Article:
Intervention, recruitment and evaluation challenges in the Bangladeshi community: Experience from a peer lead educational course

Sopna Choudhury, S. Brophy, M. A. Fareedi, B. Zaman, P. Ahmed, D. R.R. Williams

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10 Citations (Scopus)


Background. The incidence of Type 2 diabetes is increasing worldwide and diabetes is four times more common among ethnic minority groups than among the general Caucasian population. This study reflects on the specific issues of engaging people and evaluating interventions through written questionnaires within older ethnic minority groups. Methods. The original protocol set out to evaluate an adapted version of the X-PERT® patient program using questionnaires and interviews. Results. Questionnaires, even verbally completed, were unsuccessful and difficult to administer as participants found the questionnaire structure and design difficult to follow and did not perceive any benefit to completing the questionnaires. The benefits of attending the course were also poorly understood by participants and in many cases people participated in coming to the course as a favour to the researcher. Engaging participants required word of mouth and the involvement of active members of the community. Conclusion. Peer led courses and their evaluation in older ethnic minority communities needs a very different approach for that in younger Caucasian patients. A structured approached to evaluation (favoured by western educational system) is inappropriate. Engaging participants is difficult and the employment of local well known people is essential.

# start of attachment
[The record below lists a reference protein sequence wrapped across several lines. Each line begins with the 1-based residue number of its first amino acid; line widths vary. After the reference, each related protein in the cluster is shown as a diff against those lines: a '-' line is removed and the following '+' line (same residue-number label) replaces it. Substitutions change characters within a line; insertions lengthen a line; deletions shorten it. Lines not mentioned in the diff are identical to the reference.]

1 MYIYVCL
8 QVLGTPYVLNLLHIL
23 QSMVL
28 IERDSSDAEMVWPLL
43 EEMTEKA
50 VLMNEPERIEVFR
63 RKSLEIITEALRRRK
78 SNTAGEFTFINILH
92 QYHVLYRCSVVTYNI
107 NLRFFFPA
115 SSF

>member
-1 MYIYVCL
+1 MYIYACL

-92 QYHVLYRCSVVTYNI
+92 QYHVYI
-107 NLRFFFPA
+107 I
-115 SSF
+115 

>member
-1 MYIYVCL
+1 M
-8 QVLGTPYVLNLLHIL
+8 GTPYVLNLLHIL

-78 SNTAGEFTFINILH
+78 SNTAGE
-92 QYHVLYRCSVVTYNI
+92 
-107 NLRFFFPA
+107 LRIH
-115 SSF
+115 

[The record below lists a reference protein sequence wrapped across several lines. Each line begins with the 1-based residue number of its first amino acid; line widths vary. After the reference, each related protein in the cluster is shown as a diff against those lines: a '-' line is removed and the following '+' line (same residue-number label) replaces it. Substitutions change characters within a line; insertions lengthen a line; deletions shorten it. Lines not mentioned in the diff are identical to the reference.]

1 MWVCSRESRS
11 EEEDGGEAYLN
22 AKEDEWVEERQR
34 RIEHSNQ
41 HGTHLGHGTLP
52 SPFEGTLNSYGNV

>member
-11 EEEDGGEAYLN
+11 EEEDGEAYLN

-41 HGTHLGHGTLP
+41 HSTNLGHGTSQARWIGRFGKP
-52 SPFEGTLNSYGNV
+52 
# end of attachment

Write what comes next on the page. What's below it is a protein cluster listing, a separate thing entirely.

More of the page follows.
Original languageEnglish
Article number64
JournalBMC Medical Research Methodology
Publication statusPublished - 28 Oct 2008
Externally publishedYes


ASJC Scopus subject areas

  • Epidemiology
  • Health Informatics

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